Moving on to the consent agenda, the board approved the new Peer Tutor class, an elective open to 10-12th graders. Students who wish to develop their instructional skills will, under the supervision and monitoring of staff, act both as role models and tutors to students in need of remediation.
Also on consent, after 12 years of service to the district, Lonnie Clark will retire from her position as Food Service Manager. After interviewing several candidates, the board hired Harold Litwiler to assume the position. He comes from the Monterey Peninsula USD, where he turned a large program deficit into a surplus. There will be a period of overlap so that Clark can assist Litwiler with the transition.
As part of the action agenda, the board continued to discuss food service. The school will eliminate one Food Service Assistant in light of the fact Solvang School will be opening their own program, and no longer will be purchasing lunches from the high school. The district also took action to partner with the Niels Brock-Copenhagen Business College in Denmark by approving the addition of eight electives to the list of those offered by the high school. “We have a very interesting opportunity – it’s very exciting,” said Turnbull. “Niels Brock is highly regarded in Denmark. They have satellite campuses in many different countries.”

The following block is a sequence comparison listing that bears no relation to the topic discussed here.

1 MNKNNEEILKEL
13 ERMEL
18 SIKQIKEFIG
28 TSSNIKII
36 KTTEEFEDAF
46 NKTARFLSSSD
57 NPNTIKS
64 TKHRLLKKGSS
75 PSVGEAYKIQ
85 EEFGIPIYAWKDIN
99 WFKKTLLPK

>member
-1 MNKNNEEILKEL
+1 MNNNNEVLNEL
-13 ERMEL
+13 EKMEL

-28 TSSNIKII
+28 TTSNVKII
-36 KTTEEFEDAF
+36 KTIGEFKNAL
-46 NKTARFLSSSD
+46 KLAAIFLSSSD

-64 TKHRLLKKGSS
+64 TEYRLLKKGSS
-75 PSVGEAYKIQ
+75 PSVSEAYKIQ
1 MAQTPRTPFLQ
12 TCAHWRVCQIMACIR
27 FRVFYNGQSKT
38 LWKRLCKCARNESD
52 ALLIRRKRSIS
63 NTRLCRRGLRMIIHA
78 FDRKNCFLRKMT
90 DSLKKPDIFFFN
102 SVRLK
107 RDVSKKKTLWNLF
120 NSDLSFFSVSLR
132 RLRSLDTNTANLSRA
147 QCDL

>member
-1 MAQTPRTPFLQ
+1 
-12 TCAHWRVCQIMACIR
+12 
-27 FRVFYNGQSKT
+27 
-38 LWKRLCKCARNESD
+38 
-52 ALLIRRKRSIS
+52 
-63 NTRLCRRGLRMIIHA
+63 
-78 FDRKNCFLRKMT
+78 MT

Reduced to its simplest terms, the tentative plan is to accept up to approximately 30 Danish students, beginning the 2012-13 school year, who will pay tuition and take the new classes as part of their core curriculum. The partnering institution will provide the teacher training, course materials and be wholly responsible for housing. Several local teachers have already expressed interest in teaching the classes.
There will be some limits on the extracurricular activities the students can engage in to ensure their presence does not cause the high school to incur any associated costs. After the first year, the elective classes may be opened to regular Santa Ynez students.
Moving on to its discussion agenda, the board addressed the 2011-12 state budget. It promises flat funding for education, but the reliability of the promise is questionable, says Nicole Evenson, Business Manager.
Because of the lack of Republican support, the Legislature scrapped Gov. Gerry Brown’s plan to include tax extensions into the budget, she said. The revenue that would otherwise have been derived from the same was replaced by a forecasted increase in the General Fund of $4 billion. The concern raised by this, said Evenson, is that the projection follows the $6.6 billion increase predicted last May for a total claimed increase in revenues for the state of $10.6 billion.